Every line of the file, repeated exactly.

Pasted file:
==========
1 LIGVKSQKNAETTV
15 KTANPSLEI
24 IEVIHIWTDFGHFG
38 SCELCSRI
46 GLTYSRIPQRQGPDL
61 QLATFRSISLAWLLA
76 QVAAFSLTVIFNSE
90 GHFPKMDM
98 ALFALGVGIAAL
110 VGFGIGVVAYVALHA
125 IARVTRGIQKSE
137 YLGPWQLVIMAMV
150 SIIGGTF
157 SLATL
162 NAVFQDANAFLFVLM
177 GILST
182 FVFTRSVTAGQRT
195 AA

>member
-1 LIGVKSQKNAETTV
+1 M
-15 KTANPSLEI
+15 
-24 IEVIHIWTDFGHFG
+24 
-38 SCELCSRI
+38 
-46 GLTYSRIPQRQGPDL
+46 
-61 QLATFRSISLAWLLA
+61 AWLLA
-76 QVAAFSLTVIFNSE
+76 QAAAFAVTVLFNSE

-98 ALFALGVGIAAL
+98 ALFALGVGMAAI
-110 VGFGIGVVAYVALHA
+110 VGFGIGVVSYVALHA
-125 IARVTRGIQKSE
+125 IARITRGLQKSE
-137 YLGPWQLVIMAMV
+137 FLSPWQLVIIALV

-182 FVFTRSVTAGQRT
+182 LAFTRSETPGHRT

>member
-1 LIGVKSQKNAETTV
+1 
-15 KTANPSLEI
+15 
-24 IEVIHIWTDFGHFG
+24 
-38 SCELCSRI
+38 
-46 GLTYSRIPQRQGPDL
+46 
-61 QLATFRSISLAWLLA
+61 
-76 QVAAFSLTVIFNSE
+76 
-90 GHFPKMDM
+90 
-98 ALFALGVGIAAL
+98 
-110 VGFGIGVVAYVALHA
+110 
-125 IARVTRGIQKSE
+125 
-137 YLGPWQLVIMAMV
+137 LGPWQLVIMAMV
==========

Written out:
1 LIGVKSQKNAETTV
15 KTANPSLEI
24 IEVIHIWTDFGHFG
38 SCELCSRI
46 GLTYSRIPQRQGPDL
61 QLATFRSISLAWLLA
76 QVAAFSLTVIFNSE
90 GHFPKMDM
98 ALFALGVGIAAL
110 VGFGIGVVAYVALHA
125 IARVTRGIQKSE
137 YLGPWQLVIMAMV
150 SIIGGTF
157 SLATL
162 NAVFQDANAFLFVLM
177 GILST
182 FVFTRSVTAGQRT
195 AA

>member
-1 LIGVKSQKNAETTV
+1 M
-15 KTANPSLEI
+15 
-24 IEVIHIWTDFGHFG
+24 
-38 SCELCSRI
+38 
-46 GLTYSRIPQRQGPDL
+46 
-61 QLATFRSISLAWLLA
+61 AWLLA
-76 QVAAFSLTVIFNSE
+76 QAAAFAVTVLFNSE

-98 ALFALGVGIAAL
+98 ALFALGVGMAAI
-110 VGFGIGVVAYVALHA
+110 VGFGIGVVSYVALHA
-125 IARVTRGIQKSE
+125 IARITRGLQKSE
-137 YLGPWQLVIMAMV
+137 FLSPWQLVIIALV

-182 FVFTRSVTAGQRT
+182 LAFTRSETPGHRT

>member
-1 LIGVKSQKNAETTV
+1 
-15 KTANPSLEI
+15 
-24 IEVIHIWTDFGHFG
+24 
-38 SCELCSRI
+38 
-46 GLTYSRIPQRQGPDL
+46 
-61 QLATFRSISLAWLLA
+61 
-76 QVAAFSLTVIFNSE
+76 
-90 GHFPKMDM
+90 
-98 ALFALGVGIAAL
+98 
-110 VGFGIGVVAYVALHA
+110 
-125 IARVTRGIQKSE
+125 
-137 YLGPWQLVIMAMV
+137 LGPWQLVIMAMV